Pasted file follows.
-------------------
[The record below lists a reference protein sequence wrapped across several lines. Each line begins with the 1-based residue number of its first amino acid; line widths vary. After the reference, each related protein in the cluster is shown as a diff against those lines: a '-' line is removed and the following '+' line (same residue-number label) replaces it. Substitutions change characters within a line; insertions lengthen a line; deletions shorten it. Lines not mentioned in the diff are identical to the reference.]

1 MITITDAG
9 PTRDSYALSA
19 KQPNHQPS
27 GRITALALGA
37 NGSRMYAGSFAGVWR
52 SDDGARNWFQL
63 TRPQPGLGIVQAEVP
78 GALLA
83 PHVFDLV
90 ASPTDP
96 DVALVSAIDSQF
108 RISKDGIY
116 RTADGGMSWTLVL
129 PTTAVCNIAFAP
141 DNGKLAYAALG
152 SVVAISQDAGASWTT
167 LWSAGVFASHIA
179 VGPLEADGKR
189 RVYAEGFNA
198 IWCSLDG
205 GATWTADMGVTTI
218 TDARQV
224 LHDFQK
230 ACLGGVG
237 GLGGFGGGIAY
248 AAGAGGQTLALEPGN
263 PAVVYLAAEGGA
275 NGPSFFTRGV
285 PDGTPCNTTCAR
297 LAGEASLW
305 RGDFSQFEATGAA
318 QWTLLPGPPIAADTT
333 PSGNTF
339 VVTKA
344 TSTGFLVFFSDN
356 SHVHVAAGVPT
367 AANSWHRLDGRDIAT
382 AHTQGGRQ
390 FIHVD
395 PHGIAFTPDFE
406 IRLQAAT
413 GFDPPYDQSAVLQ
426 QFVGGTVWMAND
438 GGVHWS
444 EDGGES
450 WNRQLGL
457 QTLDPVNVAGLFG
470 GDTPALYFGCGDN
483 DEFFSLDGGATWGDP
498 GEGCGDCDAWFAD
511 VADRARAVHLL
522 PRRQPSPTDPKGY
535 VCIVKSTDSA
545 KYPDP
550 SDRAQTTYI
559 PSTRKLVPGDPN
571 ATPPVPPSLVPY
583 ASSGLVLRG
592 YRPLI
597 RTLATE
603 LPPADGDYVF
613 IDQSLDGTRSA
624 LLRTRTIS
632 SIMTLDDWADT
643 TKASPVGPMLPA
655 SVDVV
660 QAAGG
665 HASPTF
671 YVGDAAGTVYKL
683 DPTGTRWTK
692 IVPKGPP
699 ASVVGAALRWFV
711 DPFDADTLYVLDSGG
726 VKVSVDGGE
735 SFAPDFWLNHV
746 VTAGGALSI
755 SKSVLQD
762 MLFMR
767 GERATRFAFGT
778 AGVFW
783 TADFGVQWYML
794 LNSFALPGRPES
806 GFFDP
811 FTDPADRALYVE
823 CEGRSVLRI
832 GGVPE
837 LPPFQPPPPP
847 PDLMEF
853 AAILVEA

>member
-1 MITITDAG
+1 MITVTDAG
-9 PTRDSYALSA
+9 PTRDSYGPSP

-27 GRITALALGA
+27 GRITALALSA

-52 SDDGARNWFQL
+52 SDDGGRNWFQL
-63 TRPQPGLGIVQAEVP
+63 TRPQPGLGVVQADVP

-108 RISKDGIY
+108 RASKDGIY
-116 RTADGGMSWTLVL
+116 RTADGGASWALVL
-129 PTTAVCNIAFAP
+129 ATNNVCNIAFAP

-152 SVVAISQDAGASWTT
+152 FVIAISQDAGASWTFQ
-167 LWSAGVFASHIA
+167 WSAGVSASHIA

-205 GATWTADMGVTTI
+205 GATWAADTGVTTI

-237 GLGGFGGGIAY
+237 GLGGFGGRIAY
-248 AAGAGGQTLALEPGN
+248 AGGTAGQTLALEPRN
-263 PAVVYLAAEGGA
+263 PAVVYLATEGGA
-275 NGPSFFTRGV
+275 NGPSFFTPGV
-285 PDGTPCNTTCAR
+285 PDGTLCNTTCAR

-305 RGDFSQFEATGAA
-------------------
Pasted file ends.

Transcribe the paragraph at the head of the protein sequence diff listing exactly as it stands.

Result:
[The record below lists a reference protein sequence wrapped across several lines. Each line begins with the 1-based residue number of its first amino acid; line widths vary. After the reference, each related protein in the cluster is shown as a diff against those lines: a '-' line is removed and the following '+' line (same residue-number label) replaces it. Substitutions change characters within a line; insertions lengthen a line; deletions shorten it. Lines not mentioned in the diff are identical to the reference.]